[content warning: moralizing about food]

A lot of people I know argue that the ideal diet for animal rights supporters is veganism– not consuming any animal products. Most of them do consume honey, because of the minimal harm honey causes to bees. I would like, in this post, to argue that we should instead be aiming for lacto bivalvegetarianism.

Bivalveganism– eating bivalves like oysters, clams, mussels, and scallops– has already become quite popular among effective altruist vegans. Because they are sedentary, the bivalve nervous system is extraordinarily simple, much simpler than an insect’s; unlike most animals, they do not have a central nervous system. As far as we know, bivalves do not have any form of nociception. While it is controversial whether creatures capable of nociception feel pain (and thus whether we need to worry about the suffering of insects), as far as I know there is not serious debate about the fact that creatures that do not have nociception do not. Bivalves are considered animals because they don’t photosynthesize or have rigid cell walls; however, these are clearly not morally relevant traits. On everything morally relevant, bivalves are essentially a form of plant.

My support of dairy consumption is more controversial.

According to Brian Tomasik’s How Much Direct Suffering Is Caused By Various Animal Foods?, a kilogram of milk produces the equivalent amount of suffering to 1.68 hours of a beef cow’s life. A kilogram of milk is equivalent to about a quart of milk, three cups of ice cream, or a fifth of a pound of cheese.

Tomasick’s essay did not weight his assessments based on how morally relevant the animal is, presumably because those are sufficiently complicated that everyone who reads his article would disagree. Nevertheless, I think it is possible that I, a human being, get enough pleasure out of a fifth of a pound of cheese to outweigh less than two hours of a suffering cow, and thus it is the correct decision from a utilitarian perspective for me to eat cheese. Depending on how much you value cows and, of course, how much you enjoy cheese, similar calculations may be true for you.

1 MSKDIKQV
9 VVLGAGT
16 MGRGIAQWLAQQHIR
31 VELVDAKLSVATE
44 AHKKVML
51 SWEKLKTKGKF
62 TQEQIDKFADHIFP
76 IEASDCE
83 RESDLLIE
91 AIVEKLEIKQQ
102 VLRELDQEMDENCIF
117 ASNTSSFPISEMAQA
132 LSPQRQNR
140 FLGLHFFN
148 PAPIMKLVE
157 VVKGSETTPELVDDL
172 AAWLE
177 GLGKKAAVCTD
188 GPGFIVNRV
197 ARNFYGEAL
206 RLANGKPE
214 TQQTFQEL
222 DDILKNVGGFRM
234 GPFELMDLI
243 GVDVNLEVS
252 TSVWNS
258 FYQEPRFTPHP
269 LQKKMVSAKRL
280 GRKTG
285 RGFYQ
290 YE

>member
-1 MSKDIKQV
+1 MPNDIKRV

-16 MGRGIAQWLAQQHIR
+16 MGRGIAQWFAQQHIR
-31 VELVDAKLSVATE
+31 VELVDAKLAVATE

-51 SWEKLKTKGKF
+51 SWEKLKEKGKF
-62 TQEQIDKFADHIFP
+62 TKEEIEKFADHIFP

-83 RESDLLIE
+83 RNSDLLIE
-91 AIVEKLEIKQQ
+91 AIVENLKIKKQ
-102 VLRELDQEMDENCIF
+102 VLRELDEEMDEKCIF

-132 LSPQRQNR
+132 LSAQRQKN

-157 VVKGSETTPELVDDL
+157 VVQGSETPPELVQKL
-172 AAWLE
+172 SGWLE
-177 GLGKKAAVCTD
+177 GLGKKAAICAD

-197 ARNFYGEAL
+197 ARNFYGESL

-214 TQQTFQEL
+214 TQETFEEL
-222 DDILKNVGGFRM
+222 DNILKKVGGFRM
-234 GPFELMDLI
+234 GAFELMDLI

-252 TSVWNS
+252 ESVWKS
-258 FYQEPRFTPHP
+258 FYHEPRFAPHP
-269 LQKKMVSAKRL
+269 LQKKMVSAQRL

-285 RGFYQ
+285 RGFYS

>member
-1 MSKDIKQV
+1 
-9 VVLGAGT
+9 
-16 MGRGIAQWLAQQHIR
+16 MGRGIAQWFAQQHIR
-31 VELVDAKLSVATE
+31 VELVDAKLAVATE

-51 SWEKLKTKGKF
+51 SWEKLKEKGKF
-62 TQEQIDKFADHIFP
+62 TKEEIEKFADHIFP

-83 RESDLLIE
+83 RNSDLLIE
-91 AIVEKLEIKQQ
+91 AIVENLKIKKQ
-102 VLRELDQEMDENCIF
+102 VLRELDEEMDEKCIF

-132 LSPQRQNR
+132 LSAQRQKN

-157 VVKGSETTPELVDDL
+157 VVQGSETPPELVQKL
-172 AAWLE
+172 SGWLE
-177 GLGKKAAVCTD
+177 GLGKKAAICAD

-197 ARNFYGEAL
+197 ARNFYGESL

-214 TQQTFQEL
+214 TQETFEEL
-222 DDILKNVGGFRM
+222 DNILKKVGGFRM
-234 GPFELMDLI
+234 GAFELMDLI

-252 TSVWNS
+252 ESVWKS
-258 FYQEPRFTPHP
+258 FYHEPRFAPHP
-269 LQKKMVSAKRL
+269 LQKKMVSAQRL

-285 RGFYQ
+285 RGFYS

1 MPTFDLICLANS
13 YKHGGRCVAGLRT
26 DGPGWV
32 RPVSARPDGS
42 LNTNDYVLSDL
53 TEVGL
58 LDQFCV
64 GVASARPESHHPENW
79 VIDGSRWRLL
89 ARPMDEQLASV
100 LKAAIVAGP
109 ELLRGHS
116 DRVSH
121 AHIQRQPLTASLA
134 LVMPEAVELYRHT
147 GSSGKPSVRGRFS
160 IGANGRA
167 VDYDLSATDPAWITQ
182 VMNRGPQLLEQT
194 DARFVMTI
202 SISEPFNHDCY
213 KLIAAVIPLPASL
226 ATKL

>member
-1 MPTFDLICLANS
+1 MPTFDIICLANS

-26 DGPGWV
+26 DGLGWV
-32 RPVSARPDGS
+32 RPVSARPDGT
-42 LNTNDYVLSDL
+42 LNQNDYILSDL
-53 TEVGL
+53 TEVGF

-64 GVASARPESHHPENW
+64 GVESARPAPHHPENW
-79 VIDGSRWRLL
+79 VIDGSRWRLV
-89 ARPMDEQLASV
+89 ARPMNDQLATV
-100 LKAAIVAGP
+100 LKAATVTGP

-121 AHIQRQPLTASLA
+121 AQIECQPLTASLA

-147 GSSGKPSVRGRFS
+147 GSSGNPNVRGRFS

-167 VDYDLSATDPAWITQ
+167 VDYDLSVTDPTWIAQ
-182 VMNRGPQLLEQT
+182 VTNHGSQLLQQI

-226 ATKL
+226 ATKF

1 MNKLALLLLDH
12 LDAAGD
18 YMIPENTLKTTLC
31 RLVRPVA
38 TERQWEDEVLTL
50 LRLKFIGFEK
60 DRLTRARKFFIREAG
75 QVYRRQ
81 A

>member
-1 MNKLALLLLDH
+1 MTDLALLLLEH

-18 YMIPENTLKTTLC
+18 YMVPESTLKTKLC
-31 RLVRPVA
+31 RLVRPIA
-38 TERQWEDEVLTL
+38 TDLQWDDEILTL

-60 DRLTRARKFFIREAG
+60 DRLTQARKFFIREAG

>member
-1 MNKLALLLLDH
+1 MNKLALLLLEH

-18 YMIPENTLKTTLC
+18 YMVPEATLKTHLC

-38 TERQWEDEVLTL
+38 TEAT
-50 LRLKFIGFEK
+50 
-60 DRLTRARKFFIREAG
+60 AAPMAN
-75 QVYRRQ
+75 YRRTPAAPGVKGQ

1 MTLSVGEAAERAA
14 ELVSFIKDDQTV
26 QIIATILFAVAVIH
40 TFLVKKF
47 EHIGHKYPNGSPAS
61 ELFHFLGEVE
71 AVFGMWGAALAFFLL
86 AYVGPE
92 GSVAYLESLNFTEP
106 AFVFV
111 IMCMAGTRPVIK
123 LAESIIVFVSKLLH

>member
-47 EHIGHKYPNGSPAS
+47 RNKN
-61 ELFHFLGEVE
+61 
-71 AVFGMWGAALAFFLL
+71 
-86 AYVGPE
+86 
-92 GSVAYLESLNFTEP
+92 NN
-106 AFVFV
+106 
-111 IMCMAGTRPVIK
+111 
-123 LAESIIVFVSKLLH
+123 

This is particularly true when you consider health benefits. All vegans need to supplement with vitamin B12; most should also supplement with vitamin D and iodine, and some should supplement calcium and iron. With the exception of iron, Vitamin-D-fortified milk is a good source of all those nutrients. (In comparison, bivalves provide only B12.) For this reason, the mostly vegan person can gain significantly more benefits from milk than an omnivore would, which makes the case for consuming dairy considerably stronger for people who are otherwise vegan.

I’ve heard some people object that veganism is much easier to explain than lacto bivalvegetarianism, so being vegan is better for PR. However, I actually think consuming some animal products might be better PR, because lacto bivalvegetarianism isn’t a very common choice. When someone asks “why do you drink milk but not eat eggs?”, that’s an opportunity to bring up the fact that different animal products cause wildly different amounts of suffering, and that by eliminating chicken they can prevent a lot of animal suffering. When someone asks “I thought you were a vegetarian, why are you eating clams?”, that’s an opportunity to talk about the evidence that various animals feel pain.

In conclusion: I think the case for eating bivalves is very strong, and the case for consuming dairy products is strong enough that I currently eat as much cheese as I want, although reasonable people can disagree about how much to weight cows.